- 3M as a company is a perfect example of commitment to developing core competencies. It has a range of diversified products which include post-it notes, magnetic tapes, photographic film, pressure sensitive tapes and coated abrasives. These all have quite different production technologies, end-consumers, and channel of distribution. All this is connected with a few competencies in substrates, coatings, and adhesives and a culture which was developed internally during it’s years of operations.
- Canon cornered the copier market in 1990s by investing a lot in core competencies. Before PC copiers became available in 1982, copying was done on a departmental basis within companies and through commercial copy centers. Copy centers served a range of copying needs, from small copying jobs to large, high speed/high volume projects involving document preparation. Satisfaction of copying needs depend on a copier’s price, quality, performance, features, maintenance, and after-sales support. Those factors became the basis for defining various market segments. The most profitable segment was of course the large volume one in which Xerox was the market leader. Thus a gap existed between the companies’ performance and the opportunity in terms of small volume copier market. In other words companies around the world were placing a high value on getting a small, relatively inexpensive personal copier and thus an easy-to-use, durable, low priced, and maintenance-free small copier awaited innovation. Canon approached the problem by assembling a task force of 200 people and developed a series of core products; disposable cartridges, instant toner fusers, and other components to decrease the size as well as the cost. Thus, an entirely new product was born which was reliable and required less servicing. This product was developed and launched in less than 3 years, which really put Canon towards becoming a competent player in printer technology.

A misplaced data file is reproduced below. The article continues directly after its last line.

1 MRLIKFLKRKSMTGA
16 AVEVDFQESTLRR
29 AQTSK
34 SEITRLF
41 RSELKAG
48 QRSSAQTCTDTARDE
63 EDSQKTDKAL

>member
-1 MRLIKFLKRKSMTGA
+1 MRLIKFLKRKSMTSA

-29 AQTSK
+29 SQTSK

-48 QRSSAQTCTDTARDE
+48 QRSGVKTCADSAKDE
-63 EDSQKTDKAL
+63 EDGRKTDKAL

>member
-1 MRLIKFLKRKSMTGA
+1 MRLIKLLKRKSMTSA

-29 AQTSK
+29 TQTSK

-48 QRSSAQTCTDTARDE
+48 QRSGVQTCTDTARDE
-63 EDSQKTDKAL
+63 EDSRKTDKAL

- A hospital in Singapore, Mount Elizabeth Hospital, is well known for organ transplantations. That is the core competency of this hospital. This hospital may as well have doctors and nurses from various countries to create a multi-ethnic workforce for better communication with a better patient management. That would be their core competency
Arguments and examples against core competency?
Prahalad’s paper in 1990 was in many ways ground breaking. This concept changed the paradigm of strategic consulting. The whole western management shifted from the rigid strategic guideline of Michael Porter to a more fluid strategic intent. However two decades after the introduction of this concept we are shifting again. The market now is much more dynamic in the presence of rapidly changing markets and user needs. China’s low cost manufacturing and research capabilities can wreak on any manufacturing organizations worldwide.
Changing consumer needs are making companies take help of smaller and design companies even for their core products. For example, Apple bought SIRI and Nike taking help of Apple in creating a digital experience for its customers. Netflix, though their core competency is said to be content delivery, but they are now venturing into original content creation too.
In my opinion, these examples can’t be taken as argument against core competencies keeping in mind the short term time horizon they are being applied to.
Core competency is a fairly hard concept to grasp. The resources and patience required for the development of even a single competency is huge. A strategic mindset and focus on achieving a long term global leadership is important to develop a strategic intent.
We think our readers should kind in mind one thing. Core competencies are needed to develop a global leadership and long term competitive advantages. A company may be highly profitable even without developing a core competency, but only for a short period of time.